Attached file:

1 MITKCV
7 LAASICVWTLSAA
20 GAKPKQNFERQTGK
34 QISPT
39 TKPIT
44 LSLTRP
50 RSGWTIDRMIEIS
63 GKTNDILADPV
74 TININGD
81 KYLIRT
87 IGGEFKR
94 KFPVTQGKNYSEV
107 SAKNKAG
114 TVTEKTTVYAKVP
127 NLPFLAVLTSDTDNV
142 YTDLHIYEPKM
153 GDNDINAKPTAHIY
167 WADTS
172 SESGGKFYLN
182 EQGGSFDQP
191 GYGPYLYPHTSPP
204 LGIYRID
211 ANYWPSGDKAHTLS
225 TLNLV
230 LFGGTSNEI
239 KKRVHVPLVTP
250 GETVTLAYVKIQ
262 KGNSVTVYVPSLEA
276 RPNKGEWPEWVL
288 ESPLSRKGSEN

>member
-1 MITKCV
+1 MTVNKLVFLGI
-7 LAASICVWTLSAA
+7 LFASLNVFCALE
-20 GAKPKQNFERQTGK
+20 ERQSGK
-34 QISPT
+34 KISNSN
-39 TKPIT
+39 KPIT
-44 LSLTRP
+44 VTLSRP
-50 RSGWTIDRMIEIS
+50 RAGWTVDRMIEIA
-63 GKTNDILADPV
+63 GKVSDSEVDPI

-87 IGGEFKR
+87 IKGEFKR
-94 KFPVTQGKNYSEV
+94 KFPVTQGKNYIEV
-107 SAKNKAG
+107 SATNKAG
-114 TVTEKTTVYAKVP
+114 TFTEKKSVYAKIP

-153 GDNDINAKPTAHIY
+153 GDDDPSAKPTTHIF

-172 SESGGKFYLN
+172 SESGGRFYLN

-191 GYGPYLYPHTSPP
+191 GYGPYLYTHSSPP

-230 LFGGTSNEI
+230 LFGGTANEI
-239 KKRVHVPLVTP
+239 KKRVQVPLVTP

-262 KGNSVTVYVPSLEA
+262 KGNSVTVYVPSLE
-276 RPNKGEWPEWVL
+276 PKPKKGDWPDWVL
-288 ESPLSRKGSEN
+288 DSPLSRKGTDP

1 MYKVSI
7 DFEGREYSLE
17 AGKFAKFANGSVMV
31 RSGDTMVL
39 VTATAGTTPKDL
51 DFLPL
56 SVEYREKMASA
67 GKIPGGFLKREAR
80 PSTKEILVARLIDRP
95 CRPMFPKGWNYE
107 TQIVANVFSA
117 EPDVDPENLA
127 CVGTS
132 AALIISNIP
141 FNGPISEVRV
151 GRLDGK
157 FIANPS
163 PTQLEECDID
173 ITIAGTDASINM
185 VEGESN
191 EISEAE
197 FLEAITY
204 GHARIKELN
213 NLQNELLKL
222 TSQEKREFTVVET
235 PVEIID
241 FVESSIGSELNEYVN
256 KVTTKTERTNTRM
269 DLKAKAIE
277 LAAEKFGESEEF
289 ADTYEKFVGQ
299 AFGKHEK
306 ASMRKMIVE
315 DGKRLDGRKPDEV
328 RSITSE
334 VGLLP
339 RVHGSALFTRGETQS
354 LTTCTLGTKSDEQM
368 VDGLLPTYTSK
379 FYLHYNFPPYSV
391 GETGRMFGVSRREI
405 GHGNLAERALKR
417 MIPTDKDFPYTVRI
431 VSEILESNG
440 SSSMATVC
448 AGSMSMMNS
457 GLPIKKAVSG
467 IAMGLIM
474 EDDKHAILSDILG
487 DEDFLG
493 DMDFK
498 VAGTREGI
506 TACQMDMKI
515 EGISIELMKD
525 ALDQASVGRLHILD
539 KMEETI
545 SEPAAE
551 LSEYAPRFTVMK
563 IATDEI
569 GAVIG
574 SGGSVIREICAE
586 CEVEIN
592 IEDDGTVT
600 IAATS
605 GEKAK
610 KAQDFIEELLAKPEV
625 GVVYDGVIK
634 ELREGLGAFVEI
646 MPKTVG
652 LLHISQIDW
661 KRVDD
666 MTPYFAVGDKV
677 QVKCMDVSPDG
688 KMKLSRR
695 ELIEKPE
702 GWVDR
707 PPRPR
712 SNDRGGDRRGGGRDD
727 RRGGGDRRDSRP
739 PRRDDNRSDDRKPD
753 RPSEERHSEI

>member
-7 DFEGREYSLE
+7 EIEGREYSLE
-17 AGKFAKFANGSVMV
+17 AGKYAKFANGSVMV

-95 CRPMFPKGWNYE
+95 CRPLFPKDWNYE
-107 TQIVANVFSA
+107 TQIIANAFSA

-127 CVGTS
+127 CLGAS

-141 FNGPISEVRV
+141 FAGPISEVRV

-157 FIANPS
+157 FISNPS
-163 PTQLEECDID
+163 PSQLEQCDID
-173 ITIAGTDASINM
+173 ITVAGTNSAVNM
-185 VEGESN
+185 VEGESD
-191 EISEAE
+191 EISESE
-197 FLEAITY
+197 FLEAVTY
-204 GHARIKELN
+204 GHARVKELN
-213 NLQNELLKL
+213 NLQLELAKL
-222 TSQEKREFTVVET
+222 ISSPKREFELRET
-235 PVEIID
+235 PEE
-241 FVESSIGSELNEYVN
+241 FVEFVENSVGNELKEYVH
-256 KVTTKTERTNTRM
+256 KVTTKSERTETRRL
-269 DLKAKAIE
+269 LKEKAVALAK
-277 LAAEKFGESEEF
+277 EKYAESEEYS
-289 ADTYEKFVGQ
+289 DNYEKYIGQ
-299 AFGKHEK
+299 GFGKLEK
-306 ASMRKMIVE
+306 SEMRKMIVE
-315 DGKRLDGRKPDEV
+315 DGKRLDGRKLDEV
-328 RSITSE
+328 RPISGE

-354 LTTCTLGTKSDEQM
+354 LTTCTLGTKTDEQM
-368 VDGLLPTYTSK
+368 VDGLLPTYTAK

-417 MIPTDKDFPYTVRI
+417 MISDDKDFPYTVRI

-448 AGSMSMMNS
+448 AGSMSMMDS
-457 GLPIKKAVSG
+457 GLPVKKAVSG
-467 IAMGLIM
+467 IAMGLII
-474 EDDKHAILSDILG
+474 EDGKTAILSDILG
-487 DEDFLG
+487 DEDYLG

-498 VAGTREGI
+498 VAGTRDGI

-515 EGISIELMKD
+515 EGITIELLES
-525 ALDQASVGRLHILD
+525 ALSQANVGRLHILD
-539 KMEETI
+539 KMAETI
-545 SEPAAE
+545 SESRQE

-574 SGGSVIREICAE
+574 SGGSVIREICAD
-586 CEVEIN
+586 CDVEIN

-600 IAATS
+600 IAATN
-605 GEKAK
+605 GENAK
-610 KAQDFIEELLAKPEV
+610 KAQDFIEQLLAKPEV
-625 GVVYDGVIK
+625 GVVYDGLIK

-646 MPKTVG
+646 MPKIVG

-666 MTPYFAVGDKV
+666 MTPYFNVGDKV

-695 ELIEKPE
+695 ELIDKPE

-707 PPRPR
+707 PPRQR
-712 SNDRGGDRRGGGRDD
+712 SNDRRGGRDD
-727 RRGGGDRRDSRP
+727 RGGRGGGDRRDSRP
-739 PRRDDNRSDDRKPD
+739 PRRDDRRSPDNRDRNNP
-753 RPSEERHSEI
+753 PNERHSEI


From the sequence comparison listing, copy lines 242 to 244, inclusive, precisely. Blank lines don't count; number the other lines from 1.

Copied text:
-646 MPKTVG
+646 MPKIVG

-666 MTPYFAVGDKV